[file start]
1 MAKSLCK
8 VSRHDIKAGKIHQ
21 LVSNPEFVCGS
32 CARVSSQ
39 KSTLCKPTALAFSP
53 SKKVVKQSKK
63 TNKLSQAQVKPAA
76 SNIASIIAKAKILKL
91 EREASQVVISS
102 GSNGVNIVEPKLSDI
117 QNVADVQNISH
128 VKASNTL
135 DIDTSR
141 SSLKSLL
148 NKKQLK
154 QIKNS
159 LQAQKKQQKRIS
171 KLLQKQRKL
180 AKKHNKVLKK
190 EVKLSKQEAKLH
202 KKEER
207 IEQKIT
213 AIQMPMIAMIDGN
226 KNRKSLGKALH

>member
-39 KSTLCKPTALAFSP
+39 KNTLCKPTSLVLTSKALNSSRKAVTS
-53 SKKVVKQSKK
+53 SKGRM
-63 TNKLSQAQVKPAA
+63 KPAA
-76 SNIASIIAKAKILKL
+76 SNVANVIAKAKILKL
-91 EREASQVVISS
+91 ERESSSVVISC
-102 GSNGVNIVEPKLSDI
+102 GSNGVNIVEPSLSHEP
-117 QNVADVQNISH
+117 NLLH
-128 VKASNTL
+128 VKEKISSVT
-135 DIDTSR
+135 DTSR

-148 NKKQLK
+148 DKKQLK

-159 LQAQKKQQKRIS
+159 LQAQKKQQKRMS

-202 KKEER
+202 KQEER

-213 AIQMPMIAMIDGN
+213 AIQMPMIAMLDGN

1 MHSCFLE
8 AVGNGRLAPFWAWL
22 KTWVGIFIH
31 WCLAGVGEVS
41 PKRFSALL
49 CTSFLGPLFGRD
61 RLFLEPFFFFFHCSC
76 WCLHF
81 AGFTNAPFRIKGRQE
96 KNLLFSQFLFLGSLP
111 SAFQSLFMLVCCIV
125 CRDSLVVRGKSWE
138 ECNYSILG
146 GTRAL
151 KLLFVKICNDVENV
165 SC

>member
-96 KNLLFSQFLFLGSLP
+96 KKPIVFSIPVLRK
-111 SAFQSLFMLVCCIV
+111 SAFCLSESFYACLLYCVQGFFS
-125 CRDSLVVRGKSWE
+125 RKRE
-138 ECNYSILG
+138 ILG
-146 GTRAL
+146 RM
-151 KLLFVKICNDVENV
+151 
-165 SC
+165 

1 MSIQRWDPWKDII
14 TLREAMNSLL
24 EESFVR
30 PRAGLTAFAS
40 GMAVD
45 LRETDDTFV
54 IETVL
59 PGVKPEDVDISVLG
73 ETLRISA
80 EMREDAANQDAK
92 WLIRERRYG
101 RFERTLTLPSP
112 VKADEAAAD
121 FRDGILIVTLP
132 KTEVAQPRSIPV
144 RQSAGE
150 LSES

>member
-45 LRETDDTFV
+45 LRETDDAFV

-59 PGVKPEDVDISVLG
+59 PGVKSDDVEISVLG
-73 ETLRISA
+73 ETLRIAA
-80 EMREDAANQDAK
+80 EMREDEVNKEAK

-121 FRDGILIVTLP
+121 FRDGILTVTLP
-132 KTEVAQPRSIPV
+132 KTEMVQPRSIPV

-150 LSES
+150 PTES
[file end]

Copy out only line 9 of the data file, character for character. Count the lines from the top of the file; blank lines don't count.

91 EREASQVVISS